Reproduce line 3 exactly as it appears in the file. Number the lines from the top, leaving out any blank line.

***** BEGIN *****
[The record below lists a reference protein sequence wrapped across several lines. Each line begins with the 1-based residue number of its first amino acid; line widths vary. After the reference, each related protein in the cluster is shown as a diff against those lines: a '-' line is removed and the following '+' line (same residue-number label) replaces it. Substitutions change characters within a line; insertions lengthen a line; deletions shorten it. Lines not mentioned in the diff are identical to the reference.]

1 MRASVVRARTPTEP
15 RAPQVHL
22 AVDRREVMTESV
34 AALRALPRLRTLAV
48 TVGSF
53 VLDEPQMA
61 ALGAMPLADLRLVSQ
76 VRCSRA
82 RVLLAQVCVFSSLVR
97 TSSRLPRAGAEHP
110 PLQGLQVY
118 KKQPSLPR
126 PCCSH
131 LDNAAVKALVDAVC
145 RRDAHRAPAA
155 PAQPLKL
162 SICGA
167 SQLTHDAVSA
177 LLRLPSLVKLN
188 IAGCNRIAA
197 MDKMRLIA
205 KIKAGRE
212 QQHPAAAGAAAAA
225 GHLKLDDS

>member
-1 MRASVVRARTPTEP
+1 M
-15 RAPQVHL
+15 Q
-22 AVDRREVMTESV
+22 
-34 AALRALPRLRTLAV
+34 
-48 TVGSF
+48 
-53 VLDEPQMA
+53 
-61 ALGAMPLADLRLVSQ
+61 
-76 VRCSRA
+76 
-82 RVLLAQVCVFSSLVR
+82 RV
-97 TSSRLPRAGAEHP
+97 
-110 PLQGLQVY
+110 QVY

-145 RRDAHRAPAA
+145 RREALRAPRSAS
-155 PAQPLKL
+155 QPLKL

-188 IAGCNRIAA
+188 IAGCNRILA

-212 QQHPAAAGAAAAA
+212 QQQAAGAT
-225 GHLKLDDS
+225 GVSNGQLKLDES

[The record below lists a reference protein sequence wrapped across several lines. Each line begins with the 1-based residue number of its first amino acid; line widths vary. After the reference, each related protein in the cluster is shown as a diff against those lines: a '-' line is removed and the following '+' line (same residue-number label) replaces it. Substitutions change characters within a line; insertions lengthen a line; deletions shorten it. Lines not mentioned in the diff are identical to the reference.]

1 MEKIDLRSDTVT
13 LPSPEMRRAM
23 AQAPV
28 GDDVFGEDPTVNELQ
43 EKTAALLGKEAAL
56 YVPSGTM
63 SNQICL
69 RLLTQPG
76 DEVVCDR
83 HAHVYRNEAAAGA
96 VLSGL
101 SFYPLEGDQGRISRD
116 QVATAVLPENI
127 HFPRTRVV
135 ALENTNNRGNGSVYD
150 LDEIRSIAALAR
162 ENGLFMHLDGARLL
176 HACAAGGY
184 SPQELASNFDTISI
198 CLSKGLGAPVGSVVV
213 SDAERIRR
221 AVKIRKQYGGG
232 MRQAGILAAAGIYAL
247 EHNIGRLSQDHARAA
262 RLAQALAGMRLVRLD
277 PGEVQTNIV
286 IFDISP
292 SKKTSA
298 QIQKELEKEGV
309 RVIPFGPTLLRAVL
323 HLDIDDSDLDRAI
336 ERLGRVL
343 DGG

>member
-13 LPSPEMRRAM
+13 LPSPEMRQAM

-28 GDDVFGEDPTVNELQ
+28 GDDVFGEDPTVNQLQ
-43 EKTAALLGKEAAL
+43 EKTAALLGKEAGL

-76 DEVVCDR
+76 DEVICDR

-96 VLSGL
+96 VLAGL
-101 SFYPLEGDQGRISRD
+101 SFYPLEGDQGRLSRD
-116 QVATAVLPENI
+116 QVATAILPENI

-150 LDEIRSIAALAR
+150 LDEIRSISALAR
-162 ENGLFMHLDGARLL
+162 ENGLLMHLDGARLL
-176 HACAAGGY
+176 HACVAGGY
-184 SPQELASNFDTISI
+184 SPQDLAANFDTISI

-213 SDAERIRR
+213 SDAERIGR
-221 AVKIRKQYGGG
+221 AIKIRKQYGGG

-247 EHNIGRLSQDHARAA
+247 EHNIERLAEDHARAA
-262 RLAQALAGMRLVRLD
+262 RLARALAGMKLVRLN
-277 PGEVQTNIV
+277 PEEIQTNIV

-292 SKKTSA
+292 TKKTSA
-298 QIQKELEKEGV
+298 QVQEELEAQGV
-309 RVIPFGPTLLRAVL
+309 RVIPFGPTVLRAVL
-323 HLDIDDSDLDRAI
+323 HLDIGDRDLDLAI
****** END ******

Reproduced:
15 RAPQVHL